Republicans are heading for a veto showdown with President Obama over an annual defense bill.
Majority Leader Mitch McConnellAddison (Mitch) Mitchell McConnellDemocrats make voting rights push ahead of Senate consideration Hogan won't say if he will file to run for Senate by Feb. 22 deadline Voting rights, Trump's Big Lie, and Republicans' problem with minorities MORE (R-Ky.) has teed up the Senate to turn to the $612 billion National Defense Authorization Act (NDAA) next week, despite a looming veto threat from the White House.
It's a familiar scenario for lawmakers. Obama has threatened to veto every defense bill for the past six years, but has never done so. Despite their track record, the administration is stressing that with the bill combining a host of policy fights, from lifting budget caps to closing Guantanamo Bay, the president will hold firm this year.
Senate Republicans, however, appear poised to try to either call the president's bluff or force him to issue his fifth veto on legislation that they argue is vital for helping troops and protecting national security.
Sen. John McCainJohn Sidney McCainKelly takes under-the-radar approach in Arizona Senate race Voting rights, Trump's Big Lie, and Republicans' problem with minorities Sinema, Manchin curb Biden's agenda MORE (R-Ariz.), the chairman of the Senate Armed Services Committee, said Obama vetoing the defense bill would be “shameful.”
“If the President vetoes the NDAA, at this time of mounting global threats, he will be prioritizing politics and process over the security of our nation and the well-being of our armed forces,” he added.
Republicans, including McCain, argue that Obama shouldn’t pick a spending fight over the defense bill, which outlines Pentagon policy but doesn’t appropriate money.
If that fails, the Arizona Republican has given the president a more direct reason not to veto the legislation: A slate of civilian defense nominees need to be approved by McCain’s committee, and their fate could rest on Obama’s decision.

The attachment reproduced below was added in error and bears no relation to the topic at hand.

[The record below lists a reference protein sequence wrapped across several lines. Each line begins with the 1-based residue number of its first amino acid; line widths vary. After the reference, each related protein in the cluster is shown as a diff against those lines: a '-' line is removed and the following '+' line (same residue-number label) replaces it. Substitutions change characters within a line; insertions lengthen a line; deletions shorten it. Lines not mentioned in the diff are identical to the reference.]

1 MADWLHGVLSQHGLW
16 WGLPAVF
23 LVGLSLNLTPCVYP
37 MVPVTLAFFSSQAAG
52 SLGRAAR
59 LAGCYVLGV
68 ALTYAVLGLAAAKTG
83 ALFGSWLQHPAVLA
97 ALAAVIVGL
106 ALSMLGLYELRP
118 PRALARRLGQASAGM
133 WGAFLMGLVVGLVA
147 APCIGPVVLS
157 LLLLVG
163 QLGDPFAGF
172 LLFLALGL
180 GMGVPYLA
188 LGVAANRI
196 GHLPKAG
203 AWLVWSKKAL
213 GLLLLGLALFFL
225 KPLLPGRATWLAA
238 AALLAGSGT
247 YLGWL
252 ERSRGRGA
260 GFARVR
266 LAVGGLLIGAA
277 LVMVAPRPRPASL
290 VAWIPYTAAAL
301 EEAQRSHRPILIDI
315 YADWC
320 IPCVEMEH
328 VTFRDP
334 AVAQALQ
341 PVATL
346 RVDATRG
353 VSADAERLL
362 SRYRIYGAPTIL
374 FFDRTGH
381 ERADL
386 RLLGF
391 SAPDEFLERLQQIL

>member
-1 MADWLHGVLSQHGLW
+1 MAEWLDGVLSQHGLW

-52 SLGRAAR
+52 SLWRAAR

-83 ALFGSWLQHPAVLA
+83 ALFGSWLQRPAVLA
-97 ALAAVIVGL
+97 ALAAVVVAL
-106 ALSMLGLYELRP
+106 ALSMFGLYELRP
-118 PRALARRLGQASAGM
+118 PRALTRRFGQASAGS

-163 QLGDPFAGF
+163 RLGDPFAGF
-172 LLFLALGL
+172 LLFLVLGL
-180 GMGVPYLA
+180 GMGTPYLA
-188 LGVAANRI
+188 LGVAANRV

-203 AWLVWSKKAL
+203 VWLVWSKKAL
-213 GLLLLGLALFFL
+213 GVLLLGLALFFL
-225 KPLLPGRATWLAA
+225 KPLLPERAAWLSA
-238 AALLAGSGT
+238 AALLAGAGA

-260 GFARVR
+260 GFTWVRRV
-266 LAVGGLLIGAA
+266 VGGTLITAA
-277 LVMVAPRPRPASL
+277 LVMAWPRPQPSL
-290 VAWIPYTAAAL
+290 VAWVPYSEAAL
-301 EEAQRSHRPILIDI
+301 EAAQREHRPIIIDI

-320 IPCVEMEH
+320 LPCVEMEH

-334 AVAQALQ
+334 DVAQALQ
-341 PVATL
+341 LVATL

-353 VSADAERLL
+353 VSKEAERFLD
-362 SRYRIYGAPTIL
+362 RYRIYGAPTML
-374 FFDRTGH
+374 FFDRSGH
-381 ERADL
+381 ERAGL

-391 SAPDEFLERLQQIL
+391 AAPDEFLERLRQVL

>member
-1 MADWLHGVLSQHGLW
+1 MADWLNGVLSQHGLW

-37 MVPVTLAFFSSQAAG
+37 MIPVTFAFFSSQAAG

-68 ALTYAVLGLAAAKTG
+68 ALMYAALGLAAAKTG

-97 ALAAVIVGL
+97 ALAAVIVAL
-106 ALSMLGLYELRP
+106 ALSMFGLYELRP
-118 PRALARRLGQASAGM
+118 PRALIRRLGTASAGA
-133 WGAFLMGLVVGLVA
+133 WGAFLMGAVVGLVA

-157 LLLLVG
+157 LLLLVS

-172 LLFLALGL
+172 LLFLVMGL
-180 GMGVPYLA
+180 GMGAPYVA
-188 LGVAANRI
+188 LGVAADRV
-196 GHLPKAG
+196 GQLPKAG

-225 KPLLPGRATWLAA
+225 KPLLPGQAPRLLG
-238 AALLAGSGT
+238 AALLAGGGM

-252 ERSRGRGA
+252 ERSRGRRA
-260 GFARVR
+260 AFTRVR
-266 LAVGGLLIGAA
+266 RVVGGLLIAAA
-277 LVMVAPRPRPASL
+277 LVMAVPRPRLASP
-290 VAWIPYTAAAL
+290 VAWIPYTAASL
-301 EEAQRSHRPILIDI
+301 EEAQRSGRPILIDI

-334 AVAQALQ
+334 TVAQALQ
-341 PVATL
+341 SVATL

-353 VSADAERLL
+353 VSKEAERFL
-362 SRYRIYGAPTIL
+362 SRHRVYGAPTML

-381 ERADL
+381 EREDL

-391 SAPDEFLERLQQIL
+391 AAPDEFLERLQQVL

But the president is facing pressure to send the defense bill, which could reach his desk by the end of the week, back to Congress.
The policy bill has in many ways turned into a proxy war over spending between Republican lawmakers and the administration. Democrats say an extra $38 billion sought through the Overseas Contingency Operations (OCO) fund is meant to help the Pentagon circumvent congressionally mandated budget caps, and underscores the need for a long-term deal that would increase funding for defense and nondefense programs.
Defense Secretary Ashton Carter is also recommending that Obama veto the bill.
“It attempts to evade the question of overall fiscal responsibility with the so-called OCO gimmick which is objectionable to me and to others in other agencies, and I think ought to be to the taxpayer, and certainly to the warfighter,” he told reporters.
Senate Republicans have never been able to successfully override a veto from Obama. During a battle earlier this year over the Keystone XL Pipeline, they fell five votes short.